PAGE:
We meet many and various neighbours who populate contemporary life: a man in a cafe, unable to bring himself to leave, an old lady needing drops in her eyes, tenants of the downstairs flat, the “bad boy of the yoga retreat”. Not all the poems are light-hearted though: Diana Hendry’s well-tempered writing can also address more serious subject matter, as in ‘Writing to the President of Tunisia’, in which stanzas alternate writing an essay with writing a protest letter about a Tunisian prisoner.
Not all the poems are light-hearted though: Diana Hendry’s well-tempered writing can also address more serious subject matter
Almost at the end of the book comes a long poem, ‘The Quest’. There’s a shift here from poems which deal in experience and seem likely to have readers nodding, to a poem with an autobiographical ring, written in the first person plural, which could be a plural for sisters or even a more generational autobiography, as it looks back over life from “trees brushing the nursery window” on to the “first hero” (and quite a few more after him), through music, libraries, religious denominations each of which in turn feels inadequate, towards longing (the italics are the poem’s):
To begin again, from scratch, as in the American dream,
unable to throw off a sense of haunted unbelonging.
Where to? Where to?
‘The Quest’ seems a little less successful than the shorter poems, or perhaps it’s simply that I’m finding it too much of a switch, in a different register from the shorts. It does, though, have wonderful passages, such as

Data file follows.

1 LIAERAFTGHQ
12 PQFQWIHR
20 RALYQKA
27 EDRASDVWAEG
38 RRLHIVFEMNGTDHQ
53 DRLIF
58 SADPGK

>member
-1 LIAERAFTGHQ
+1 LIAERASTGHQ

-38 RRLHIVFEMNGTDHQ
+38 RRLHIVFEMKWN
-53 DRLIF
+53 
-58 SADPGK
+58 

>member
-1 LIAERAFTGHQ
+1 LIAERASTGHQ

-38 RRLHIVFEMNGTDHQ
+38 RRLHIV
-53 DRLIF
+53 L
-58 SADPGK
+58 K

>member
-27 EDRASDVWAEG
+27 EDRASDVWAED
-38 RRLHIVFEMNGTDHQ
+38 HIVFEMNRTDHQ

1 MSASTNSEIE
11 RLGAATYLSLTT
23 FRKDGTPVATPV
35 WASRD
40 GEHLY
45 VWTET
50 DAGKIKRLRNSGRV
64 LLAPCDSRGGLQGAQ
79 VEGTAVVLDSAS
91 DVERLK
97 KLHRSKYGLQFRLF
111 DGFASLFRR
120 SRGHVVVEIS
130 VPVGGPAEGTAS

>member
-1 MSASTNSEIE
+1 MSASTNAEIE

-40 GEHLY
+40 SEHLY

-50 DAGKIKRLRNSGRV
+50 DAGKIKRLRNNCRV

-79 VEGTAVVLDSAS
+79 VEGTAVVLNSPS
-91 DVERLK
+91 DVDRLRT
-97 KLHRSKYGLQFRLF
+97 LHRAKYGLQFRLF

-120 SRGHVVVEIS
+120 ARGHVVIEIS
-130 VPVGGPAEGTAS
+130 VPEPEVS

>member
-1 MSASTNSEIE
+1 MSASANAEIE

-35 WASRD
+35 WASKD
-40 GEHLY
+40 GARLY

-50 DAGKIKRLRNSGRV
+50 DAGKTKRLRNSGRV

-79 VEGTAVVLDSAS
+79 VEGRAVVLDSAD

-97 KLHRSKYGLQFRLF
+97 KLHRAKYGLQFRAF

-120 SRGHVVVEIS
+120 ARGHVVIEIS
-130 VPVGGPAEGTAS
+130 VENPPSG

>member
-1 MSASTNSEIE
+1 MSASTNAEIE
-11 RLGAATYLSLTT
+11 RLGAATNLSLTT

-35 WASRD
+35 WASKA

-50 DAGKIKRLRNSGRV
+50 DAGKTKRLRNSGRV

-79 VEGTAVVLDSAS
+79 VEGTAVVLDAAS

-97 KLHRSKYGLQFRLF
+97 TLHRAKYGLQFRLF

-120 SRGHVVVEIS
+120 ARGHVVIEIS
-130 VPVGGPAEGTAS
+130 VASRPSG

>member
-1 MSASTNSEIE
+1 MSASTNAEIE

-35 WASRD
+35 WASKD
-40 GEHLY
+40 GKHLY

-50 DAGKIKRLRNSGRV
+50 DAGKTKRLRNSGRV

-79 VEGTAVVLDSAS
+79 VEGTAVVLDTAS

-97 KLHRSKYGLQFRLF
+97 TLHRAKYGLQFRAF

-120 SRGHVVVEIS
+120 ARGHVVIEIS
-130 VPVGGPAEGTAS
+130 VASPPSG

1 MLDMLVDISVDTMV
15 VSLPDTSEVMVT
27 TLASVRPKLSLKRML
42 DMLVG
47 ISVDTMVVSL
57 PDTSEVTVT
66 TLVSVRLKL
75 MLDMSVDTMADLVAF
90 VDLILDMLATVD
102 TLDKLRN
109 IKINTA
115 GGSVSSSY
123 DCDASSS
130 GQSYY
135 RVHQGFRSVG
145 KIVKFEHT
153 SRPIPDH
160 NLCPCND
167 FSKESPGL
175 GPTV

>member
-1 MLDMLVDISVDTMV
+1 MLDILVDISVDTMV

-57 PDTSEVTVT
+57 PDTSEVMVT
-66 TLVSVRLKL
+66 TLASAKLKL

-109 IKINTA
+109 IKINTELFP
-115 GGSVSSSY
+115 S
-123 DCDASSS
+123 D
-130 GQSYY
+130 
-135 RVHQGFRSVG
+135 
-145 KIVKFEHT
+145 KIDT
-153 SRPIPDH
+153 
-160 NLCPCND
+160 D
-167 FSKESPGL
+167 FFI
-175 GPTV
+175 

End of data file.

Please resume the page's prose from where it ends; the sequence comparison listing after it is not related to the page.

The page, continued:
a moment when the fingers know the music
off by heart and the heart has gone into
the fingers and the words have a life
of their own that is not yours but given by you
and also given to you and these moments,
rare and marvellous, are
[ … ]
by necessity, unsustainable.
The books ends with ‘Nearby’, a tender love poem of contentment for her life now. She (inevitably, I want to say) attends to the overlooked “comfort and delight” in a relationship: “listening in / to you laughing at a radio programme / in the kitchen”, that phrase “listening in” neatly echoing the poem’s ending:
[…] And then there’s listening out –
for your step on the stair, your key
in the door, you coming home.
These poems easily pass their RAT (Read Aloud Test). You don’t falter or lose track. I’ve not read a book like this for some time, one I could give to non-poet friends knowing they would recognise much in the down-to-earth and everyday life written here and relish the nimble wit and good cheer of the writing.
Jane Routh has published four poetry collections and a prose book, Falling into Place (about rural north Lancashire) with Smith|Doorstop. Circumnavigation (2002) was shortlisted for the Forward prize for Best First Collection, Teach Yourself Mapmaking (2006) was a Poetry Book Society recommendation and she has won the Cardiff International and the Strokestown International Poetry Competitions. Jane Routh’s latest book is Listening to the Night (2018) and a new pamphlet, After, is available from Wayleave Press (2021).